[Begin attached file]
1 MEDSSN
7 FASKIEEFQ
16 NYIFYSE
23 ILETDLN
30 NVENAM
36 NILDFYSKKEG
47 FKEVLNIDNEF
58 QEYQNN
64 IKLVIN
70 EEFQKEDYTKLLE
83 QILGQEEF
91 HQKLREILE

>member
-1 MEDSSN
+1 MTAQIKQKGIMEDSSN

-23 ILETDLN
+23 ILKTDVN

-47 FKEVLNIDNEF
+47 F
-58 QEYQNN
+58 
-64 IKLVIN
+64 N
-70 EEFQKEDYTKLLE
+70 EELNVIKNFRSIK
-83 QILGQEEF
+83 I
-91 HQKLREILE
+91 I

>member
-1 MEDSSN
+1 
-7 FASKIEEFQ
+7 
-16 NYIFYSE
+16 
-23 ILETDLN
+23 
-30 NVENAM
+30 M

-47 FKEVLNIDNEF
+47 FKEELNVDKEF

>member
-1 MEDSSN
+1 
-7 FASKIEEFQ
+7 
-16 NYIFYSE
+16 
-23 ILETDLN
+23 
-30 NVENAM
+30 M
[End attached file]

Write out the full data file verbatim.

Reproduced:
1 MEDSSN
7 FASKIEEFQ
16 NYIFYSE
23 ILETDLN
30 NVENAM
36 NILDFYSKKEG
47 FKEVLNIDNEF
58 QEYQNN
64 IKLVIN
70 EEFQKEDYTKLLE
83 QILGQEEF
91 HQKLREILE

>member
-1 MEDSSN
+1 MTAQIKQKGIMEDSSN

-23 ILETDLN
+23 ILKTDVN

-47 FKEVLNIDNEF
+47 F
-58 QEYQNN
+58 
-64 IKLVIN
+64 N
-70 EEFQKEDYTKLLE
+70 EELNVIKNFRSIK
-83 QILGQEEF
+83 I
-91 HQKLREILE
+91 I

>member
-1 MEDSSN
+1 
-7 FASKIEEFQ
+7 
-16 NYIFYSE
+16 
-23 ILETDLN
+23 
-30 NVENAM
+30 M

-47 FKEVLNIDNEF
+47 FKEELNVDKEF

>member
-1 MEDSSN
+1 
-7 FASKIEEFQ
+7 
-16 NYIFYSE
+16 
-23 ILETDLN
+23 
-30 NVENAM
+30 M